Whose Woods These Are

April 3rd, 2011

Whose woods these are I think I know.  But where that path leads I have no idea.

The woods have been a dominant metaphor for the unknown since they were inhabited by trolls and elves and dwarfs and studded with the cottages of witches.  The great forests of Europe, now reduced to sad patches of scrag and underbrush, were once the subconscious of Western culture.

Everything magical, everything wicked and mysterious, everything impervious to reason and order, existed “beyond the pale” — literally beyond the wooden fences and rickety stockade walls that encircled farms and villages and even large towns, and essentially defined the known world. Within the pale was orderly life, bound to daily and seasonal routines and the rule of various kinds of law. Beyond the pale was wildness, darkness, unpredictability, misrule: the woods.

Wicked stepmothers led unwanted children into the woods. Outlaws and murderers clustered there.  Beasts, poisonous and holy — everything from the manticore to the unicorn — lived beneath the wild trees.

There were treasures in the woods.  Caverns of jewels, veins of silver, sleeping palaces, the bloodsoaked booty of highwaymen.  If you could venture into the woods and return, you might be changed for the better.

I don’t think it’s stretching a point to say that writers venture into the woods ocasionally, hoping to return better, or at least with something unexpected.  We can only take a plot or a character so far in our orderly living rooms and at our solid desks.  Sooner or later, we need something that smells different, something with wet roots, something that doesn’t grow within the pale.

So we go into the woods.  The rules are the same now as they were in Hansel and Gretel’s time.  Find a safe way in, don’t lose your sense of direction so you can’t find the way out, and don’t get eaten.

You can get eaten by a voracious character who devours the others.  By a seismic plot twist that seduces you by its glamor — in the old sense of the word, when it described the charm that made the leprechauns’ perilous haunts seem like normal meadows and dells.  By the time the writer sees what’s really followed him or her home, the first part of the book may be three feet underwater or hopelessly mired in irrelevance relative to the new material.

This is one of the times that my brother Michael’s caution not to let the work ethic hurry the vision.  When a book seems to have turned itself inside out, it’s time to tell the work ethic to take a walk and then take the time to circle the book a few times, looking at where the characters seem to have gone, and why.  Just because you were planning a minimalist one-story house and you seem to building a gingerbread Victorian, that doesn’t necessarily mean that you’ve lost your way.  If your characters fit uncomplainingly into the idea you brought home from the woods, it’s probably time to look at what’s wrong with the first part.

But slowly and calmly.  It’s not a bad x-ray or the Ides of March come at last.  You’re just writing a book, and you went into the woods to find something wild, and you succeeded.  Good for you: you captured your big dangerous animal, and now comes the daily, step-by-step discipline of teaching it to roar on cue.  Or it might be that it’s captured you, and your job now is discovering how to frame it in words for other people to read and understand.   And if you succeed, well, you might find you’ve become a braver writer.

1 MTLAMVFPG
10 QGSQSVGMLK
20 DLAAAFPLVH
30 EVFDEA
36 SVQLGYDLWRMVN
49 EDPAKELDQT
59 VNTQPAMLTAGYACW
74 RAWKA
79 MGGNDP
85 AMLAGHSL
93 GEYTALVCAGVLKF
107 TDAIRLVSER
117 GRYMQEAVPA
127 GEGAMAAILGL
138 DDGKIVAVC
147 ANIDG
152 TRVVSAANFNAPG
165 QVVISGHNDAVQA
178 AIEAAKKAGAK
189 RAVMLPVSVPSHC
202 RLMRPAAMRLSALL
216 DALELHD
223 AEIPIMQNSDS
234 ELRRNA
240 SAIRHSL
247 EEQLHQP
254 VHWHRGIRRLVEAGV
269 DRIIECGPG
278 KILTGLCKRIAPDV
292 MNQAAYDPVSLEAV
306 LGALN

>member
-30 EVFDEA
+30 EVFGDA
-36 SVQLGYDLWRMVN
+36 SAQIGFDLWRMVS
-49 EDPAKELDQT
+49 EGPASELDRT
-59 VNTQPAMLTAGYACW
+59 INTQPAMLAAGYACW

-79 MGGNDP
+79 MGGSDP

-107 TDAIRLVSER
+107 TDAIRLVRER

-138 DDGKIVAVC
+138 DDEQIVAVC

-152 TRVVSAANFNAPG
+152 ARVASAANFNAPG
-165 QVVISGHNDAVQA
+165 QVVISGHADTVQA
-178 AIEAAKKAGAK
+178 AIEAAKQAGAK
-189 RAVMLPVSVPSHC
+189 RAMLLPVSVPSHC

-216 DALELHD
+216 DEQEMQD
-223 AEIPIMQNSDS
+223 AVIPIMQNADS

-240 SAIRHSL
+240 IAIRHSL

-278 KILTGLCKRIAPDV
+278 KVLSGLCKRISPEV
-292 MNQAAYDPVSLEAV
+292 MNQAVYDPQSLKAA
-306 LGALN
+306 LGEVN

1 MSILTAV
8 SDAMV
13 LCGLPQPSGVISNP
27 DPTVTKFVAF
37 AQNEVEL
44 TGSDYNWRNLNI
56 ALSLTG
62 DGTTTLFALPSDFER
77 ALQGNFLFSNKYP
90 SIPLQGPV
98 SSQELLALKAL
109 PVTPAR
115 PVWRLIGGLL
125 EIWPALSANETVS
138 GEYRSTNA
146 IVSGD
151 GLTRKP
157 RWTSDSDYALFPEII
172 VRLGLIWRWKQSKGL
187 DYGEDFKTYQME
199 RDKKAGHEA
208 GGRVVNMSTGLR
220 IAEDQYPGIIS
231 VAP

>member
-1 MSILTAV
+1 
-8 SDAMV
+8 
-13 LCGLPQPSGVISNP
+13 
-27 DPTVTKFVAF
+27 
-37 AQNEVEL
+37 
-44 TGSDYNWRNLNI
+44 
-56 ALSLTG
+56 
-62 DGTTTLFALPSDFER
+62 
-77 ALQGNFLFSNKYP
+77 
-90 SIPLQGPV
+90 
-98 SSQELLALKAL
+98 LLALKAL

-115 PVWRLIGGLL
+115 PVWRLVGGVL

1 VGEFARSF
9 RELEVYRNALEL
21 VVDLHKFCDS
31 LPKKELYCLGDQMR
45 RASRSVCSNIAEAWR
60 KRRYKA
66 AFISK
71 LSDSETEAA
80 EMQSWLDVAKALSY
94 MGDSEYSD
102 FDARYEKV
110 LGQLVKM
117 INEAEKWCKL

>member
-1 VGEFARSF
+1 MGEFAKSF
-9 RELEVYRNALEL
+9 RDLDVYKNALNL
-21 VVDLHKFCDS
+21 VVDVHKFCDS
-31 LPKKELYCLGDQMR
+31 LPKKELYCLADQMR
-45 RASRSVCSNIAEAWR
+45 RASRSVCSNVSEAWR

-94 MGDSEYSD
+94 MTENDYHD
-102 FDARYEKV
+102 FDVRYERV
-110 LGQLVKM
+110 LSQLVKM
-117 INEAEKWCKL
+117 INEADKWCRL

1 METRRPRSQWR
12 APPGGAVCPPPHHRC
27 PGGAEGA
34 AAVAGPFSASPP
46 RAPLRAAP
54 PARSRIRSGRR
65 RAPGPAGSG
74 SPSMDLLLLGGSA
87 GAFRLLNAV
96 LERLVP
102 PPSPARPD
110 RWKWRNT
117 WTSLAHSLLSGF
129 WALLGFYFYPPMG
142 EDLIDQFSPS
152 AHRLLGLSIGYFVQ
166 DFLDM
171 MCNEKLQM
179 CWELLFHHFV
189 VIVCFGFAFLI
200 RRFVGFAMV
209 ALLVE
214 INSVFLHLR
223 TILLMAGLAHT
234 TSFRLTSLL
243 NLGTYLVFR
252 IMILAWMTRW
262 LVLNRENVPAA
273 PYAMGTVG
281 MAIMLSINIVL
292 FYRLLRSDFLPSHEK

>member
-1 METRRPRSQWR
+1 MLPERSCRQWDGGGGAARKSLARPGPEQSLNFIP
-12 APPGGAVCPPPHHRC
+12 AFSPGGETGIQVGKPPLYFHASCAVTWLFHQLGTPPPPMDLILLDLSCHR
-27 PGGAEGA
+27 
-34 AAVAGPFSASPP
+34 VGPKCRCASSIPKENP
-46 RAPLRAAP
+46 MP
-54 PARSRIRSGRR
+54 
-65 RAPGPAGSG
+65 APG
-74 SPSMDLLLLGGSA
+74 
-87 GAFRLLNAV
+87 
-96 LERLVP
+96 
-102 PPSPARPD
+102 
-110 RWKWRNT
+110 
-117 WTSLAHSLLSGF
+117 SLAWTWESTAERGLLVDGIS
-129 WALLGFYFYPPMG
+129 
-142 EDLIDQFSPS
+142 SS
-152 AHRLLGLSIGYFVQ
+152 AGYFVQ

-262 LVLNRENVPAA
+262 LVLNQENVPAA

12 Responses to “Whose Woods These Are”

  1. Tom Logan Says:

    Wow! Great stuff. My favorite word–the word that I try to use to get some control of my life–is “balance.” For me there is both natural balance and imposed balance and, of course, those two have to be dealt with at the same time. An outline of where I am going may be useful if I don’t try to outline how I’m going to get there. There needs to be both direction and adventure in one’s life and, I believe, one’s writing. Tim, the only thing that preceeds my checking your blog each morning is coffee! That’s my balance. Thanks.

  2. Usman Says:

    First I’ll reply Larissa’s very nice welcome in the last entry. I’ve been hiding from a lot of things these past few months. Unfortunately, didn’t do a lot of writing and ended up abandoning my WIP. The energy seemed to be lost.
    Now I’ve restarted, hoping to find my way back.
    This is akin to what Tim said above…finding the way in the forest. Thank you Tim, my friend, for a timely and wise post, which applies to books as well as life.

    Mike, yes I live in Pakistan. I am seeing my whole way of life change in front of my eyes. So far, I’ve been safe, as has been my family. Though my sense of humor does get affected every now and then. Yes, your drawings have been very helpful in making me laugh, and think of the sunny side of life.
    Thank you Mike and Cathy for your prayers. I, or should I say, we need them.
    Usman

  3. EverettK Says:

    The hardest part, it seems to me, about creating things is the deep breath and gut-wrenching strength it takes to THROW AWAY large chunks of stuff that you’ve created, in order for the end result to be stronger, larger, better.

    WARNING: Grizzly, not-for-the-faint-of-heart analogy ahead…

    It’s very much akin to having 10 children and willingly killing 3 of them when they’re 6 years old, in order to have a stronger, better family.

    But not quite…

  4. Laren Bright Says:

    Very revealing walk in the woods. Thanks Tim.

  5. Lil Gluckstern Says:

    I like what you say about forests. It seems to me we all experience them once in a while. Makes us stronger, writers, teachers,-um people. I’m finding myself longing to see what you are writing. Waiting’s good too.

  6. Beth Says:

    In Irish history, the term “beyond the pale” or the stockade referred to the area outside what would become Dublin and the surrounding area. From the twelfth century to the end of the nineteenth, the English controlled the island from that small, safe circle.

    Today, the Irish often use the term to mean the same area but it comes up when the rest of the isle thinks that Dublin and its suburbs get better treatment from the government.